This often means stripping out some of the things that make your house your home, and turning it into one that can appeal to the largest number of people. By taking out some “character” (not original features!), you present something closer to a blank canvas that allows potential buyers to use their imaginations to paint on their own lifestyles. Often, that involves packing up precious knickknacks and bulky items of furniture and putting them into temporary storage. You might also want to consider painting over bold colors and using more restrained hues. You’re not trying to suck out all the joy from the place, so don’t feel the need to go for brilliant white walls and strict minimalism: Just thin out the clutter, make the spaces seem bigger and use a modern, fairly neutral color palette.
The trick here is to be shameless in stealing other people’s ideas. Don’t feel guilty; they almost certainly stole them from someone else. By all means, buy some upscale decor magazines or check out some home-improvement TV shows. HGTV’s “Fixer-Upper” is a good source of inspiration, but don’t forget when to stop: you’re unlikely to be putting in french doors or knocking down internal walls.
Now is not the time to hold back. The potential is here to make a serious return on the money you invest in presenting your home in its best light. But at the same time, don’t forget the law of diminishing returns and focus on the jobs that will add the most to your property’s value. So look at your finances, decide how much you can afford for the project, and then spend it on the things that will make you most cash. If you live in an area where it takes awhile for even the most attractive homes to sell, remember some costs, such as those for storage, will increase over time, so build those into your budget. A 10 or 20 percent contingency to cover the unexpected is also a good idea.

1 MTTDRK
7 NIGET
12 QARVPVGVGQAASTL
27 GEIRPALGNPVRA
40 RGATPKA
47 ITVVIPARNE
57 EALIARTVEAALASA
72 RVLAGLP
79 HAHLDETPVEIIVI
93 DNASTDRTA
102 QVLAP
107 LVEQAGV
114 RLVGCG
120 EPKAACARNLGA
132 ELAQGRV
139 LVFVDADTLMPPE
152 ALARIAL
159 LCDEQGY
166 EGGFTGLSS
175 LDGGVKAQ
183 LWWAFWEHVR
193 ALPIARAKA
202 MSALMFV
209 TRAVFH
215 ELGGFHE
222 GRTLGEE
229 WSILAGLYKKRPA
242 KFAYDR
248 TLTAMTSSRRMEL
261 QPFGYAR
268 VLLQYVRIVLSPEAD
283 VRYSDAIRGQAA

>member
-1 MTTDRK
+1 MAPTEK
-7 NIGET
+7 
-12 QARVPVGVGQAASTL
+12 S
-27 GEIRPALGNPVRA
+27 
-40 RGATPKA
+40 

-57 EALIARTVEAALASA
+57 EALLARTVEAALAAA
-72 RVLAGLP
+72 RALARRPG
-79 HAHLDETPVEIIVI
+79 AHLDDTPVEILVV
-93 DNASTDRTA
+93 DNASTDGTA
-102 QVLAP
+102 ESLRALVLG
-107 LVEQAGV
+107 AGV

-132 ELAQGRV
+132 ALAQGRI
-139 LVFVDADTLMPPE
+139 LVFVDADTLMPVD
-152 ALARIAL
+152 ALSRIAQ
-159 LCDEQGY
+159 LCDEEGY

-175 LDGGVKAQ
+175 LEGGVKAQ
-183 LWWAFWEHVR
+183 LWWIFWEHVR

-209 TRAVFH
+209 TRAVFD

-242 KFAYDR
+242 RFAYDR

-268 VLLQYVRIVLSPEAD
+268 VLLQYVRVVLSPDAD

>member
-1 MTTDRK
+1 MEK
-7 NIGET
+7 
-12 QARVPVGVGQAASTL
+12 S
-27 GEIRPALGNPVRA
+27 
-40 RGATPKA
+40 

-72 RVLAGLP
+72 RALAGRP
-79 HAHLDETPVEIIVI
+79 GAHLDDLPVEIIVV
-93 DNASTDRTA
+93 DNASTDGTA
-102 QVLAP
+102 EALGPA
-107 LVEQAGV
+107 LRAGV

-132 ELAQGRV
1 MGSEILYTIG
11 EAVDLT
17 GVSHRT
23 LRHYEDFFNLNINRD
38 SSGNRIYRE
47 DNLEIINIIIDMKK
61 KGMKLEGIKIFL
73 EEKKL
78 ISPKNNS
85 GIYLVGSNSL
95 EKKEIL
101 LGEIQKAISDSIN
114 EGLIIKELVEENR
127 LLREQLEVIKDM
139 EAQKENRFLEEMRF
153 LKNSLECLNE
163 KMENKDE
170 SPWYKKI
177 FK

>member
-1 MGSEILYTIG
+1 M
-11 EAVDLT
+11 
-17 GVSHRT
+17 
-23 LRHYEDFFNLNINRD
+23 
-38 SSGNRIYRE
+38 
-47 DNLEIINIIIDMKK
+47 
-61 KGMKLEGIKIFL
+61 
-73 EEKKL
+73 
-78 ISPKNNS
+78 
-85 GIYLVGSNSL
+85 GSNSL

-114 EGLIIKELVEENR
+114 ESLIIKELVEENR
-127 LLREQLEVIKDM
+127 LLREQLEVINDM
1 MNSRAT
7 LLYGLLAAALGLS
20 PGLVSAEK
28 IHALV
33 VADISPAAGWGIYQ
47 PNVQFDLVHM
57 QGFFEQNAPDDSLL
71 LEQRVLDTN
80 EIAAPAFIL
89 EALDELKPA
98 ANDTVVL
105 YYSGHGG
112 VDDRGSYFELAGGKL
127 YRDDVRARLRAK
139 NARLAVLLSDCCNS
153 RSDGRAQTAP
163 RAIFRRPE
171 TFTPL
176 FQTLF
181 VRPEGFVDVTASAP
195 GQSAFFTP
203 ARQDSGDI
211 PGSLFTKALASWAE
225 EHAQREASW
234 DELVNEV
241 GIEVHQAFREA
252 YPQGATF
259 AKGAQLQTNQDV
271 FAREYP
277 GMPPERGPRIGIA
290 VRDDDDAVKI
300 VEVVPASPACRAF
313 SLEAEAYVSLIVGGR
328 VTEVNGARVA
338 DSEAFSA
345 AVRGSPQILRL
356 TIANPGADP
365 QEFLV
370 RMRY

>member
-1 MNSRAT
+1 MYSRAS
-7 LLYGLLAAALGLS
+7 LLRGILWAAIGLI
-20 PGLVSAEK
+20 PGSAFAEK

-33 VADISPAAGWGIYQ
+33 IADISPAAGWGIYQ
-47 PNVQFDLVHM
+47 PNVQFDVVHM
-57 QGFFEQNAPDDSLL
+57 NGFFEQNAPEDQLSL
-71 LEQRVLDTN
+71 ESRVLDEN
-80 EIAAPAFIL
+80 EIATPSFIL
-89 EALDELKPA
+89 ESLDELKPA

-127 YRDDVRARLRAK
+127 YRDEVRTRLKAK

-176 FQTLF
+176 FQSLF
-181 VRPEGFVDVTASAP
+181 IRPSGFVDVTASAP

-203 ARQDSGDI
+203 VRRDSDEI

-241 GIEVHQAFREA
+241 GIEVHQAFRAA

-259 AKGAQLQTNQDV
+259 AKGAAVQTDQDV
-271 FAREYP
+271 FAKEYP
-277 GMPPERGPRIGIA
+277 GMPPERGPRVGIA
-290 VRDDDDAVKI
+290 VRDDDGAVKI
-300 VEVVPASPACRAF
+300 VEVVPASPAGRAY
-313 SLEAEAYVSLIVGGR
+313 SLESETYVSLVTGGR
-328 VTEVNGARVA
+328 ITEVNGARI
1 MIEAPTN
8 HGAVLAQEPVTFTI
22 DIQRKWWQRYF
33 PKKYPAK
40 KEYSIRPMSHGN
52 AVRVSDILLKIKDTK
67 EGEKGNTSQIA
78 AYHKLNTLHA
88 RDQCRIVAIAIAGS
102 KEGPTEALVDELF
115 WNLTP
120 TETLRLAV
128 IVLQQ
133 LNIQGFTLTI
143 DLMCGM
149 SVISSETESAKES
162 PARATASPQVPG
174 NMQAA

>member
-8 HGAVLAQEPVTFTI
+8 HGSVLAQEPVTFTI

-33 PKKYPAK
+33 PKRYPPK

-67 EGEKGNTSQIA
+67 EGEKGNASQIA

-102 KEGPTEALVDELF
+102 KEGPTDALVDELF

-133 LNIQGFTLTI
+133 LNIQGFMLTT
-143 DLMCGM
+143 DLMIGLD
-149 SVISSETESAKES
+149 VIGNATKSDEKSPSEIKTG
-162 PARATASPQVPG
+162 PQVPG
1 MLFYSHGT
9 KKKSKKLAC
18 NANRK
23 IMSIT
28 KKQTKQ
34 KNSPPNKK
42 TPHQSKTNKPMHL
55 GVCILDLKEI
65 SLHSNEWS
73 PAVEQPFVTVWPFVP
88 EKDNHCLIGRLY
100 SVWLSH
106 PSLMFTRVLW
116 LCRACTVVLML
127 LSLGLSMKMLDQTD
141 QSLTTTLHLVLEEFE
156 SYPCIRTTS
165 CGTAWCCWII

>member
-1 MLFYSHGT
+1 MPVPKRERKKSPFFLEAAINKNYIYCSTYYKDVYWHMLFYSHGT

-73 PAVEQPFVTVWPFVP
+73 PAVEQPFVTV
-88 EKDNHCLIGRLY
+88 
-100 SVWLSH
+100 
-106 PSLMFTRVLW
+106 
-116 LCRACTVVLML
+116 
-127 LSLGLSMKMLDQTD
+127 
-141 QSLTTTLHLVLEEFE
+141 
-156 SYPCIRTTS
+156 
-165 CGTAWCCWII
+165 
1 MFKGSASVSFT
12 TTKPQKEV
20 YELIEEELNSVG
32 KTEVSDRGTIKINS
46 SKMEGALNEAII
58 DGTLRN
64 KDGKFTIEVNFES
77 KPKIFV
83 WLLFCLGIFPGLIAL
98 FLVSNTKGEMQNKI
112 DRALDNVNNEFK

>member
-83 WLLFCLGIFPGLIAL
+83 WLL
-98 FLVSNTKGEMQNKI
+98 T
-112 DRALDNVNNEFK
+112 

How far that money goes will be largely determined by your ability and willingness to use your own labor. Don’t try to do stuff that’s better left to a professional, but challenge yourself to do as much as you can.
If you already have savings set aside for new items (a couch, maybe, or a rug) for your next home, consider buying them now to enhance the appeal of your current one. But don’t open any new credit accounts or add them to your credit card balances because that could affect your credit score – and therefore the rate you’ll be offered for your next mortgage
Selling Your Current Home?
Get Ready and Get Pre-Qualify Before Looking for New Home
If, right now, your home is essentially unsaleable owing to major structural problems, fixing those must be your first concern. Everyone else has a more mainstream list of priorities. Most of us quickly become blind to our own home’s drawbacks and defects, so see if you can get a friend or relative to tour your house with fresh eyes and alert you to issues. Just about everyone has in their lives people who are blunt to the point of rudeness, so try to recruit them for the job, and let them off the leash by inviting candor.